Risks for wildlife
While the ibis Keeley rescued was able to be rehabilitated and released, other birds and animals in the Keys are not as fortunate.
Maya Totman, founder and director of Florida Keys Wildlife Rescue Inc. on Big Pine Key, has been working to mitigate the damage caused by marine debris for over eight years. Her frustration is apparent as she recounts story after story of animals — and people — injured or killed by marine debris. A manatee entangled in monofilament line. A raccoon with an aluminum can stuck in its paw. A key deer with a lobster net snarled in its antlers. A 7-year-old child with a dirty fishing hook lodged in his foot.
“It’s getting worse and worse,” Totman said. “The human population, both locals and visitors, must learn how to dispose of trash properly.”
With that goal in mind, Totman and a representative from the Florida Department of Environmental Protection will soon begin visiting each bridge in the Keys that is frequented by anglers, to personally deliver their anti-littering and monofilament recycling message in both English and Spanish.
“We put up the signs and the trash cans and the fishing line recycling receptacles, but that’s not enough,” Totman said. “We’re going to go to the bridges and actually talk to people, face-to-face. We think that’s the best way to make them understand how serious this is.”
On the bridges, Totman and her partner will give the people they meet a bilingual brochure. They’ll answer questions and will explain why it’s important to recycle monofilament and properly dispose of trash. They will also educate anglers about how to help an animal that becomes hooked or entangled in fishing line.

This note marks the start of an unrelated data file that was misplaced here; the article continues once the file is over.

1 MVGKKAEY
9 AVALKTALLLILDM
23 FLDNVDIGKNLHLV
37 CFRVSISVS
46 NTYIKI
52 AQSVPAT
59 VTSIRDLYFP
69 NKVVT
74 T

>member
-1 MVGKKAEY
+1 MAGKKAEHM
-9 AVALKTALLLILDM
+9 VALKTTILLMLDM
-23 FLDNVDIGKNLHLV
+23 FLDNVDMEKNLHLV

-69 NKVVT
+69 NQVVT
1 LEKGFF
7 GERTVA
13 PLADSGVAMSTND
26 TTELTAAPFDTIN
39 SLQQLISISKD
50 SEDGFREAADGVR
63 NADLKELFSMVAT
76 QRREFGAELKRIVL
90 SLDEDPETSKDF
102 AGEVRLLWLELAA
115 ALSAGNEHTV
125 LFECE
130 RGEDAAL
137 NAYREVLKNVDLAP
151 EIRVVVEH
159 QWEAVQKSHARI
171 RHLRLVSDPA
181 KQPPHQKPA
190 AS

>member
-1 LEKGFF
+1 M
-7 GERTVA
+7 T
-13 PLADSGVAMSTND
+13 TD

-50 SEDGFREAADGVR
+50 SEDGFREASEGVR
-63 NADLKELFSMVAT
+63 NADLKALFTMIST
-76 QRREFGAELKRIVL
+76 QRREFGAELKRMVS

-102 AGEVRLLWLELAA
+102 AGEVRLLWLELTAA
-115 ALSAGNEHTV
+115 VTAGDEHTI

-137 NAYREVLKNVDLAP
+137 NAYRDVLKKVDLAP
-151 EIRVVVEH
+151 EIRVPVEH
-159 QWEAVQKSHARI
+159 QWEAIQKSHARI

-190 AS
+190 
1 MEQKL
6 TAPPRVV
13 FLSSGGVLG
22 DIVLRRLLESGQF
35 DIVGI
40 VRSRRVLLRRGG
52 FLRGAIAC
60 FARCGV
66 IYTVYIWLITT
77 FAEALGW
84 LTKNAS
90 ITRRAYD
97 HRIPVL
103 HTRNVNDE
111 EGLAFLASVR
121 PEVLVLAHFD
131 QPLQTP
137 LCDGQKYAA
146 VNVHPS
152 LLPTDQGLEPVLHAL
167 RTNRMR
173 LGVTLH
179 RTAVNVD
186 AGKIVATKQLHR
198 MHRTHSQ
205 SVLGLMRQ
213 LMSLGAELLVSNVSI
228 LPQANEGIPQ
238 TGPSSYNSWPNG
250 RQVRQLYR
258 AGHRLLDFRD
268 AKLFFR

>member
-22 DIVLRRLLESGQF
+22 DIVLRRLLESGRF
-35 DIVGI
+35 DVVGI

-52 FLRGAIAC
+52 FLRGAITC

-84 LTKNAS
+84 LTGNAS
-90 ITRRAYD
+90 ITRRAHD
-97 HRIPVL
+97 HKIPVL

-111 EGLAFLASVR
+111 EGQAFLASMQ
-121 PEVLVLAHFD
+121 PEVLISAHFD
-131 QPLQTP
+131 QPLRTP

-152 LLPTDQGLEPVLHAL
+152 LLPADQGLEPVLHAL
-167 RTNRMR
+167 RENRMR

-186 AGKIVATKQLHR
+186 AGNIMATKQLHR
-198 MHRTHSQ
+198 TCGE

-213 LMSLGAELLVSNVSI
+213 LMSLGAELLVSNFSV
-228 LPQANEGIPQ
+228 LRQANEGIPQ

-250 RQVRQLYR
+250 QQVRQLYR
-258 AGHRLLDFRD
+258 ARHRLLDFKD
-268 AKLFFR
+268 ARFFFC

Activists in the Upper Keys are also doing what they can to educate residents and clean up marine and other debris. According to Christi Allen, event chair and member of the Green Living and Energy Education steering committee, volunteers will fan out across the area on Saturday, Nov. 22, in a massive effort that will culminate in an “R4 Fair” designed to raise public awareness of the ways to reduce, reuse, recycle and compost (rot) waste so it doesn’t end up in the water.
Allen said the Key Largo Chamber of Commerce, the village of Islamorada and the Upper Keys Green Team are collaborating to promote the community cleanups. The Key Largo Community Cleanup will run from 8 a.m. to noon. Islamorada’s cleanup of the Whale Harbor bridge area will begin at 9 a.m. The fair, which will double as an appreciation party for all the cleanup volunteers, will be held at the Key Largo Community Park from 11 a.m. to 2 p.m., and is sponsored by GLEE and Mariner’s Hospital.
“Our main focus is to make people more conscious of the impact of their decisions,” Allen said. “Because of our geography in the Keys, it’s so easy for our trash to be swept off into the water. We have to inspire people to be proactive and aware, and to pick up the trash they see before it goes into the water.”
In 1999, Florida launched a statewide fishing line recycling program. Since then, other states have emulated Florida’s effort to reduce monofilament pollution in the water and on land. Today, more than 40 counties in Florida — including Monroe — participate in the recycling program. Collected monofilament is sent to Pure Fishing America, where it is melted and turned into items like tackleboxes and line spools.
Most monofilament line is not biodegradable and can take hundreds of years to break down. It is an extremely dangerous form of marine debris because wildlife can either become entangled in it or can eat it. Even fishing line that has been thrown in the trash can cause a problem if it blows out of the can or the landfill, or if it is removed by birds and animals.
To ensure that your discarded fishing line does not harm wildlife or the environment, put it into one of the outdoor recycling receptacles located throughout the Keys. Many bait and tackle shops also have recycling containers for their customers to use.
To learn more about monofilament recycling, see www.fishinglinerecycling.org.